Ladies and gentlemen, it is time to ask the one question that is on every Utah Ute fans’ mind.
Who is Travis Wilson, and what will he do with the Utah Utes starting quarterback job once, not if, he gets it?
Will he run to glory? Will he become the Utes’ greatest pocket passer since some freakishly tall guy with a rocket arm named Scott Mitchell showed up? (Google it, young bucks.)
Or, will Wilson be the next Jordan Wynn/flash in the pan/California kid who skipped half his senior year of high school to sneak in a few more snaps in spring ball, yet double clutched his bum shoulder in the end and called it a day a bit earlier than expected?
And when Wilson finally does take the field — which could be this week at UCLA — what kind of player will this 6-foot-6-inch, 230-pound phenom freak from San Clemente, California be?
The problem is, nobody knows — because he hasn’t played much at Utah. He’s thrown 10 passes and ran for a grand total of seven yards on 17 carries.
He’s no Taysom Hill pre-injury, and he certainly isn’t even Wynn — also hit with the injury bug in his career — so does this tiny but important piece of news you’re about to read possibly say that starting a freshman quarterback is, in a word, risky? Whatever the decision may be, it’s coming soon — and fast.
“Travis’s role will continue to escalate,” said Utah head coach Kyle Whittingham. “He’s going to have a much bigger role as the season progresses, that’s our intention.”
Obviously the Utes have been taking copious notes on what not to do with your star freshman quarterback prize — because they have cocooned Wilson much the way a newborn is placed in an incubator.
They only bring him out for special occasions — like say a Wildcat formation, in which he can showcase his freakish gifts, his arm, speed and size — and then he’s shuttled off to the sideline, swaddled in his helmet and padding and No. 7 jersey just as quickly.
Pretty soon, that padding will be taken off of Wilson — unless Hays has an epiphany and he plays like he did in the Sun Bowl — and even normally tight lipped Ute staffers who have coddled Wilson all these many months, have confirmed Wilson is closing the gap on Hays.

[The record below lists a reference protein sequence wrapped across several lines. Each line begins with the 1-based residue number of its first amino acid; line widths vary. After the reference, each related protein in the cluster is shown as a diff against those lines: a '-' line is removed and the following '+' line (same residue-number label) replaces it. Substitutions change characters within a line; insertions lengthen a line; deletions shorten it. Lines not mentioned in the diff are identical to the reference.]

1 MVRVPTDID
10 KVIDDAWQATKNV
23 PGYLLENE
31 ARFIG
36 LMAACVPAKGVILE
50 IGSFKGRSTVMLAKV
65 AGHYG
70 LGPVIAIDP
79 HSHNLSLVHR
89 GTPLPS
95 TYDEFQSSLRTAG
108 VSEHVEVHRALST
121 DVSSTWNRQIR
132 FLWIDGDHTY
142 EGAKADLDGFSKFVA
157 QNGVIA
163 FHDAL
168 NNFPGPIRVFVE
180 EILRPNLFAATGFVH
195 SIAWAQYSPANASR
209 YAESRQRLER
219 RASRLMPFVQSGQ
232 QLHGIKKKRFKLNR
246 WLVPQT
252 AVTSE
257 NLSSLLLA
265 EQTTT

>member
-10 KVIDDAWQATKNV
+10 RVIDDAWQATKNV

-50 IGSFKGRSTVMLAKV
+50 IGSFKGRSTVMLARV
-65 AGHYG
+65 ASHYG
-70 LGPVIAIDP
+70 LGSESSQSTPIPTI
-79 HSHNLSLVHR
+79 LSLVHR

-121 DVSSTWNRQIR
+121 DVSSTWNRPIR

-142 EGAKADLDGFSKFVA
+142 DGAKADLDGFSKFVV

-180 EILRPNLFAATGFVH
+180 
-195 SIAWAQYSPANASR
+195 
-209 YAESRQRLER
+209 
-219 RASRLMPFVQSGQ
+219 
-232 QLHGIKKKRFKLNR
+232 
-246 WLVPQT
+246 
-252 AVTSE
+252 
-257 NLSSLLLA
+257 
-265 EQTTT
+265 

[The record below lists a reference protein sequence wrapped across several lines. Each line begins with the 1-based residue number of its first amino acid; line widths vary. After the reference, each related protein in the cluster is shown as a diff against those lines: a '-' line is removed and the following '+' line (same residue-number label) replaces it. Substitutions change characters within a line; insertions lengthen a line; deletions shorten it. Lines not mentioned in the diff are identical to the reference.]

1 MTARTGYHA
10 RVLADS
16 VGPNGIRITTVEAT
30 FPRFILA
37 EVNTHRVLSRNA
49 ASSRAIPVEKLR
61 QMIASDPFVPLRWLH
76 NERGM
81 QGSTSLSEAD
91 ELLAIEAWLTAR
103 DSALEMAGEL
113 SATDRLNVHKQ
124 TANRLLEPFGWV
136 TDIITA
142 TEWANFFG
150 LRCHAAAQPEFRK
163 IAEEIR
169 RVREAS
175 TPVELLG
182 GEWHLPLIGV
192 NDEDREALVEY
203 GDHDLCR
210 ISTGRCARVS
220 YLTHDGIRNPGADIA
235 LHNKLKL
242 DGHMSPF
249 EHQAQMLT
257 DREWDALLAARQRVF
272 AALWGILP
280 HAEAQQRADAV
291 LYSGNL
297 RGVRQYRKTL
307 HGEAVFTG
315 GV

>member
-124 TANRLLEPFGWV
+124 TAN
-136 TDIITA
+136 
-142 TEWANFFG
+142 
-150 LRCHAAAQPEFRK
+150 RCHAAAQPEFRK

In high school, Wilson was the big man on campus, throwing for 36 touchdowns over his San Clemente HS career and a mind boggling 4,320 yards – with another 966 on the ground. In his senior year, he led his team to the CIF-SS state championship game and a No. 17 national ranking.
At Utah, he certainly is a player that fans are fawning over, as he’s already proven he can take it to the house on the ground — but with only 10 passes thrown, eight for completions, how much does anyone actually know about Wilson?
And, if not him, then who? Adam Schulz?
At the moment the Utes are in the middle of a two-game losing streak, which in football parlance, is a nice way of saying they kind of suck at the moment.
To say their play has been marginal is an understatement, and the sad part of it all is that they now travel to UCLA to take on a rejuvenated Bruins team that has every intention of putting a beat down on Utah on Saturday in the Rose Bowl.
And as crazy as this may sound, Wilson, a true freshman in every sense of the word, may be the only player capable of stopping the Utes from having a losing season.
He led Utah to a touchdown late against USC in a game the Utes lost 38-28 — when Hays couldn’t move the team.
And he completed four of six passes in that drive spanning the last five minutes, marching Utah down the field methodically, using that big arm of his to separate his throws from Hays’ sidearm delivery — and most important, finding his receivers.
At this point, Wilson, who again has just attempted 10 passes, needs just 500 more passing yards to eclipse Hays’ output for the entire season– though Hays has taken 90 more snaps. Wilson also has just two fewer rushing yards than Hays, on far fewer carries.
“I thought he [Wilson] did a nice job on Thursday. We probably should have put him in sooner. In hindsight, we should have given him an opportunity a series or two prior to that. We like Travis – we think he’s on track to be a good quarterback for us,” said Whittingham.
And in what may be the most telling stat of all, Wilson has played in more games than Hays. Perhaps that’s what Ute coaches meant when they said Wilson had closed the gap. It’s all but apparent to anyone — once they’ve looked at the numbers.
For more on Utah Utes football, stay tuned to quadrust.com